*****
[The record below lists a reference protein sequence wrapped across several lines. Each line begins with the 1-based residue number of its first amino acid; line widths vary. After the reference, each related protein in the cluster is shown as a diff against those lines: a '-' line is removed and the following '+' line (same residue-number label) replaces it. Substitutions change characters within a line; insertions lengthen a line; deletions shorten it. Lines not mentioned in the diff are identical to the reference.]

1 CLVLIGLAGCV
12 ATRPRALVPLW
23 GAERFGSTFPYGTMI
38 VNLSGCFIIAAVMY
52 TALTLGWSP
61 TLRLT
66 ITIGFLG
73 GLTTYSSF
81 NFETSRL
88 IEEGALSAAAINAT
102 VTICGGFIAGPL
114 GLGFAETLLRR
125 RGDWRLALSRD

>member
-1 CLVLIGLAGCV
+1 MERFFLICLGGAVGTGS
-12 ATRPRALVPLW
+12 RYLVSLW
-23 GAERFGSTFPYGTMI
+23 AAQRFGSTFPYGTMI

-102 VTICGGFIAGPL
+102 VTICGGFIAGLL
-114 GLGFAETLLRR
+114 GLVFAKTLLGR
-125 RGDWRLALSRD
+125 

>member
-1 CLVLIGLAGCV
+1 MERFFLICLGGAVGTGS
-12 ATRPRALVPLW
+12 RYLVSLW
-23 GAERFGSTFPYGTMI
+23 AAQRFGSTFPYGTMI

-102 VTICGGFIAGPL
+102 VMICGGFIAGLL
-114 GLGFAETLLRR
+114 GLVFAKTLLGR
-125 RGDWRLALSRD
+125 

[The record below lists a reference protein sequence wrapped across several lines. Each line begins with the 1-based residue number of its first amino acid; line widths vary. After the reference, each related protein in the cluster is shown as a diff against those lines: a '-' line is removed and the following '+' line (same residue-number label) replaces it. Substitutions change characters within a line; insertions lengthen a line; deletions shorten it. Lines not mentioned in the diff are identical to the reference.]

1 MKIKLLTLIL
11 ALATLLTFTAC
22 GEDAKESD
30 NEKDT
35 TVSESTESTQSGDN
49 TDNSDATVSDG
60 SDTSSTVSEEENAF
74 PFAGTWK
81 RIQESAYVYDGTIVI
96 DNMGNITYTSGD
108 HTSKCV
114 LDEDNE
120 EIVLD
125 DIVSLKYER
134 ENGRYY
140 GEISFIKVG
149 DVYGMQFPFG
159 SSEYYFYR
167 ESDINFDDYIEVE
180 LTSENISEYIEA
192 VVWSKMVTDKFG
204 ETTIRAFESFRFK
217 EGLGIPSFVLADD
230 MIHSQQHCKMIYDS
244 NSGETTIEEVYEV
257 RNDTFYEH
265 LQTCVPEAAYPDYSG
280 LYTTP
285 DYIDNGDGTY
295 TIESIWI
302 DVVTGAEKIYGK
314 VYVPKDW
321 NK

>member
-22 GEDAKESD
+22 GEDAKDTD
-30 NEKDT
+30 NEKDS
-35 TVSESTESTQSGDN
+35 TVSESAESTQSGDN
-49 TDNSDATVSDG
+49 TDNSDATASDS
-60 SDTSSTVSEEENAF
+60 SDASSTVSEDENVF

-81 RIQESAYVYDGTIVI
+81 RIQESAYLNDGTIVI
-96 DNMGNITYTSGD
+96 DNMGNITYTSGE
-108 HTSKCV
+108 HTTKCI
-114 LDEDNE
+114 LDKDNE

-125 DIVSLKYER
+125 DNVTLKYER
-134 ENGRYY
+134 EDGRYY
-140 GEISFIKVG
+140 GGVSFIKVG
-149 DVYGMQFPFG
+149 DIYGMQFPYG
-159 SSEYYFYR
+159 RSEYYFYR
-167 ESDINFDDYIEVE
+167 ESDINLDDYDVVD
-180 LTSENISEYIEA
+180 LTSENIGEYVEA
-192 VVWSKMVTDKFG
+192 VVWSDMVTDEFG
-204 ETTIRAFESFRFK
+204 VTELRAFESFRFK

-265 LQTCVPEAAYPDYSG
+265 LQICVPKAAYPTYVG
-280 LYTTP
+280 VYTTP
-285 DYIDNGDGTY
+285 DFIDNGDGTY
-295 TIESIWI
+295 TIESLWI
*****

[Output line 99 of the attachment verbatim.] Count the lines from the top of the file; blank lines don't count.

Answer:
+140 GGVSFIKVG